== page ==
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"You just don't get me like other teachers do," he said to me one afternoon after school. "Other teachers, they make it easier. They go along with my dumb jokes. You don't like me."
Ever hear that before? What are the problems in what this ninth grader is saying to me? He thinks I don't get him. He thinks I work him too hard or expect to much. What else? He is spending time with me after school. He's either come for detention or academic intervention (help session/make up time after school for students that need it). He's blaming his academic performance on his perception of my attitude toward him. He has an external locus of control.
One truth, from my perspective, is he has not been doing school work: in class or at home. He wanders. He watches. He waits. He won't write, much. He told me during that same conversation that his, "writing sucks." He said, "I can't write. I can't write a novel (we tried NaNoWriMo this year). I can't write an essay. When I try to write a paragraph it's terrible." I told him the first time he served a tennis ball cross court it was probably terrible too. He disagreed. I replied with the idea that we can work with a terrible paragraph, but we can't work with nothing on a page. Again, he disagreed. He's thirteen.
A team at school has looked at ninth graders who are failing. In terms of our school data, thirteen year old ninth graders have the largest percentage of Ds and Fs during the first and second quarters.
These young ninth graders have 29% of all Fs earned in the first quarter and 54% of the Fs earned in the second quarter. Wow. There is practical significance for teachers and parents in the relationship between age, achievement and the transition to high school. In terms of Ds, passing grades nearly worthless to a student's grade point average, these students garner 23 % of the market. This same age group only earns 8% of the As for the second quarter. See how the colors shift in the distribution below.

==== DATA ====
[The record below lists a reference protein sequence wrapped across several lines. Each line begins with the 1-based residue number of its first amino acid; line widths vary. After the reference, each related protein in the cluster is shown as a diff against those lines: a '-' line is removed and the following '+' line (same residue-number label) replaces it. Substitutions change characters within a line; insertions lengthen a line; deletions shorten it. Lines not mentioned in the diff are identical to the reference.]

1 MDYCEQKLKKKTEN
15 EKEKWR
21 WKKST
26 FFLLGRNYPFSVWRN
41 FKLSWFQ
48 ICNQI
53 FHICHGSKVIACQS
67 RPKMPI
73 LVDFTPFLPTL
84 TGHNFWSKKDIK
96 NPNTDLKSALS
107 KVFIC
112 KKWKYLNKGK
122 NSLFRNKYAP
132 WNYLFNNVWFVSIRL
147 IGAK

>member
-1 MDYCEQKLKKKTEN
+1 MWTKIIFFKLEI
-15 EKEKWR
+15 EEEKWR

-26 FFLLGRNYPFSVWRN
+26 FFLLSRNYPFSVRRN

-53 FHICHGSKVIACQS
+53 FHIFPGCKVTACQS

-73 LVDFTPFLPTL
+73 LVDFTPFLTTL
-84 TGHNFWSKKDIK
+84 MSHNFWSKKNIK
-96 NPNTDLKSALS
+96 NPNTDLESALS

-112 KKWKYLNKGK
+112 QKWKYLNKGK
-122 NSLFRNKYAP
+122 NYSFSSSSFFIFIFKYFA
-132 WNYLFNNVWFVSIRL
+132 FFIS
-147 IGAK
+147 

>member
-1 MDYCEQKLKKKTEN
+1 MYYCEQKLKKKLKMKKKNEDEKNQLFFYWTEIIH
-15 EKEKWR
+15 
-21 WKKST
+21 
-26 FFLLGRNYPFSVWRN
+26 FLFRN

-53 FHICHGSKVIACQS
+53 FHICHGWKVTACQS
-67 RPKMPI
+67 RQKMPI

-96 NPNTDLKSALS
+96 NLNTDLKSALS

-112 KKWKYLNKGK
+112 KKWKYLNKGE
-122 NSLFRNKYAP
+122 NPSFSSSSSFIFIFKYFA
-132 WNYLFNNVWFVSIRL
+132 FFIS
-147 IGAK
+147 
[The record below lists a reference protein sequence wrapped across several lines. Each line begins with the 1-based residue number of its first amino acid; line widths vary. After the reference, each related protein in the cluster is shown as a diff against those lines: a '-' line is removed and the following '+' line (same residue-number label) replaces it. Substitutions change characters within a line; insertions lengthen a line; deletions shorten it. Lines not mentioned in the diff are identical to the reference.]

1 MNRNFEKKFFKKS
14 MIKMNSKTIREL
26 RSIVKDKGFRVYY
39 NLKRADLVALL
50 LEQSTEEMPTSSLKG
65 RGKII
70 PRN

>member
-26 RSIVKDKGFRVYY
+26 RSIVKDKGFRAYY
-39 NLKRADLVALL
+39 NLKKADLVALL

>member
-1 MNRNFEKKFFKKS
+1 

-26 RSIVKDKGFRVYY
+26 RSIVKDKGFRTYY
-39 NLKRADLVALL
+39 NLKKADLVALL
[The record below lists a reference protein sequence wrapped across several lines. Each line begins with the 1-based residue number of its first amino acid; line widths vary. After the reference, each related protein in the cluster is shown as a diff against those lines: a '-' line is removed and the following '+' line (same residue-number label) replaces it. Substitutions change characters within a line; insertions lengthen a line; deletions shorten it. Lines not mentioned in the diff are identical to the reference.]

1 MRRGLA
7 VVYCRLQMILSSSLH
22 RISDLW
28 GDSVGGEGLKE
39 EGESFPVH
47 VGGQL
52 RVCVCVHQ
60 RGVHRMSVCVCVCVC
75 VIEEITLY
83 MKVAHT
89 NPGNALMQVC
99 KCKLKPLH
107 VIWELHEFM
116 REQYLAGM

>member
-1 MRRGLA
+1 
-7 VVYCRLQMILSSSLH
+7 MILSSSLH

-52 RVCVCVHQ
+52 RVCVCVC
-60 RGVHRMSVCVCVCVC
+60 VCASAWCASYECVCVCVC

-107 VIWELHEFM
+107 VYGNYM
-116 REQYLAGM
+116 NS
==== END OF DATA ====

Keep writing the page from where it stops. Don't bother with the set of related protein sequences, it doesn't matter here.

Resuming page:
What's happening here? What kind of pressures are these children facing? Why the steep failure rates? What does it mean? It's a problem I continue to puzzle over and research.
He's social. He likes to talk about what he wants to talk about to his friends or acquaintances in class. He uses the garbage can and pencil sharpener and sink often in class. He perambulates. He hasn't engaged in academics, yet. I often ask him to come for academic intervention--it's a time I offer students who have work to make up even long after due dates or grades. I've mentioned the afternoon sessions to his parents. He rarely comes.
I am trying to figure it out. I've talked to his parents. We've conferenced after school. I've asked him more than once what I can do to support him.
The day after our conversation I tried to listen more, so that I could catch a joke or two and play along as he'd asked. Unfortunately, his idea of a joke ("Want to suck my d...?") to a girl sitting across from him doesn't match mine at all. Seriously. So now what?
He's angry. He has a difficult home life. He's acting out. He's under the stress poverty creates. I'm trying to have honest conversations with him, but they aren't working, obviously. We'll see what happens.
What do you do with students like this? What's worked in your room?